## PDEs and the Tensor package

Arjen Markus (22 october 2008) Recently Neil McKay announced version 4.0a1 of his Tensor package on c.l.t. I thought it might be a good idea to see if this package that deals with vectors, matrices and their higher-dimensional cousins, could be used for solving partial differential equations (PDEs) and what kind of code that would produce.

The program below is just a quick-and-dirty attempt to get some feeling for the package. Some remarks:

• Tensors that you create are commands and therefore persistent. This means that you will have to clean them up explicitly
• The assignments do not create new tensors, they merely set the values contained in the tensors.
• The tensor::expr command does not like to deal with Tcl variables directly, so I used double quotes (") instead of the more usual {} around my expressions.
• The tensor package seems to lack some functionality still, notably a convenient way to get the data

But apart from that, the experiment, as far as I am concerned, was a success. This package does hold some promises in this area ...

(Note: The package is available for Tcl 8.5 via Teapot and the source code is at http://www.eecs.umich.edu/~mckay/computer/tensor4.0a1.tar.gz )

```# tensors.tcl --
#     Use the Tensor package to solve a simple diffusion problem
#
package require Tensor

# initialise --
#     Create the tensors
#
# Arguments:
#     value           Value at cell x=0, t=0
#     noCells         Number of cells
#
# Result:
#     None
#
# Side effects:
#     Creates the tensors solution, work and deriv
#
proc initialise {value noCells} {

::tensor::create solution -type double -size [expr {\$noCells+2}]
::tensor::create deriv    -type double -size [expr {\$noCells+2}]
::tensor::create work     -type double -size [expr {\$noCells+2}]

set zero [expr {\$noCells/2}]
solution = scalar 0.0
solution section \$zero = scalar \$value

work  = scalar 0.0
deriv = scalar 0.0
}

# nextTime --
#     Compute the solution for the next time
#
# Arguments:
#     diff            Diffusion coefficient (m2/s)
#     dx              Size of a grid cell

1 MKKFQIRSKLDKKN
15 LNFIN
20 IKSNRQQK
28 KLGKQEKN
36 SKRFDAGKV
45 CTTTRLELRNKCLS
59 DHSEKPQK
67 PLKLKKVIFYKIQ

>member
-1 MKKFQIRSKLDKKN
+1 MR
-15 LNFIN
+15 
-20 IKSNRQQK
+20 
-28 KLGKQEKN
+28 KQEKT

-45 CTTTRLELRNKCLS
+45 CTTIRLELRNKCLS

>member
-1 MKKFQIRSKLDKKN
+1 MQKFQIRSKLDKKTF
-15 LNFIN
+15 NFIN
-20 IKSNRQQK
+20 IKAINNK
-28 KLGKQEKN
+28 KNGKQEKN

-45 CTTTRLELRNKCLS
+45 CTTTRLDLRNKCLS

#     dt              Time step (s)
#
# Result:
#     None
#
# Side effects:
#     An updated solution
#
proc nextTime {diff dx dt} {

set maxCell   [expr {[solution dimensions] - 1}]
set maxCellM1 [expr {\$maxCell - 1}]
set maxCellM2 [expr {\$maxCell - 2}]

::tensor::expr "work(i=1:\$maxCellM1) = -2.0 * solution(i=1:\$maxCellM1)
+ solution(i=0:\$maxCellM2)
+ solution(i=2:\$maxCell)"
deriv = scalar 0.0
::tensor::expr "deriv(i) = \$diff * work(i) / \$dx / \$dx"
::tensor::expr "solution(i) = solution(i) + \$dt * deriv(i)"
}

# main --
#     Run it
#
initialise 1.0 10

set dx   0.1
set dt   0.01
set diff 0.1

for { set i 0 } { \$i < 10 } { incr i } {
nextTime \$diff \$dx \$dt
}

#solution writechannel stdout text ;# Did not print anything useful ...

solution put into a
parray a ```

NDM (07 January 2009) Just a couple of comments. First, the line

`    ::tensor::expr "solution(i) = solution(i) + \$dt * deriv(i)"`

could be written as

`    ::tensor::expr "solution(i) += \$dt * deriv(i)"`

Second, to get a tensor value as a nested Tcl list, just use the tensor's name as a command, for example

`    puts [solution]`

TV For a ´package´ it would be nice to define what you mean by 'tensor' and what types of Differential Equations you mean to solve with them. The idea of the combination of a space spanned by linear interpolation and matrix or algebraic manipulations is at least a century old, and I don´t think you´re suddenly going to solve and important instance of this kind of work (if you wish to use normal definitions from that time), namely Einsteins general relativity. The number of possible DEs reminds me of a phone-book thick textbook from my second year (EE) and I don´t think you´ll cover that either, at least not without an unchristian amount of work.

As an 'example' I´m sure it´s fun to take up an ancient idea and put it in a decent computer language for some purpose.

AM (3 april 2009) Tensors are a generalisation of vectors and matrices, with appropriate definitions for adding and multiplying and so on. Nothing really mysterious there and no inherent relation to Einstein ;). As for the demarcation of PDEs: given that some of my colleagues and many other people in the world make a living out of developing efficient and effective methods to solve them, I do not pretend to come up with a Package To Replace All Others. It would just be nice to deal with the simpler ones using Tcl.